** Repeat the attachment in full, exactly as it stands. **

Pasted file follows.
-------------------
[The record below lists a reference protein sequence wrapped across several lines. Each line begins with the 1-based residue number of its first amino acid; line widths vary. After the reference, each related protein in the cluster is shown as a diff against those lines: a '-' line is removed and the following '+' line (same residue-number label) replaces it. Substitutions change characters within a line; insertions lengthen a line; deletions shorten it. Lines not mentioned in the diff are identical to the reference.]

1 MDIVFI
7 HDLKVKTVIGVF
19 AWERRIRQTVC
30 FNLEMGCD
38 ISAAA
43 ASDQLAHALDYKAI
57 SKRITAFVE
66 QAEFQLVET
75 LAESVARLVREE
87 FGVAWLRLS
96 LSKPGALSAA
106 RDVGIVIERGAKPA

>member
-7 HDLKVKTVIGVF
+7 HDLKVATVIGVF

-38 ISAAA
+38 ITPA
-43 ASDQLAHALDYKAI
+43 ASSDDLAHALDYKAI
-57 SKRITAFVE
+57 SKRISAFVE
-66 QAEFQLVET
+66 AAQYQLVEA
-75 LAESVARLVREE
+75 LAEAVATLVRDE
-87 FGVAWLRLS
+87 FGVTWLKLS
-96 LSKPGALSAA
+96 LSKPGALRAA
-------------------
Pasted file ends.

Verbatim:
[The record below lists a reference protein sequence wrapped across several lines. Each line begins with the 1-based residue number of its first amino acid; line widths vary. After the reference, each related protein in the cluster is shown as a diff against those lines: a '-' line is removed and the following '+' line (same residue-number label) replaces it. Substitutions change characters within a line; insertions lengthen a line; deletions shorten it. Lines not mentioned in the diff are identical to the reference.]

1 MDIVFI
7 HDLKVKTVIGVF
19 AWERRIRQTVC
30 FNLEMGCD
38 ISAAA
43 ASDQLAHALDYKAI
57 SKRITAFVE
66 QAEFQLVET
75 LAESVARLVREE
87 FGVAWLRLS
96 LSKPGALSAA
106 RDVGIVIERGAKPA

>member
-7 HDLKVKTVIGVF
+7 HDLKVATVIGVF

-38 ISAAA
+38 ITPA
-43 ASDQLAHALDYKAI
+43 ASSDDLAHALDYKAI
-57 SKRITAFVE
+57 SKRISAFVE
-66 QAEFQLVET
+66 AAQYQLVEA
-75 LAESVARLVREE
+75 LAEAVATLVRDE
-87 FGVAWLRLS
+87 FGVTWLKLS
-96 LSKPGALSAA
+96 LSKPGALRAA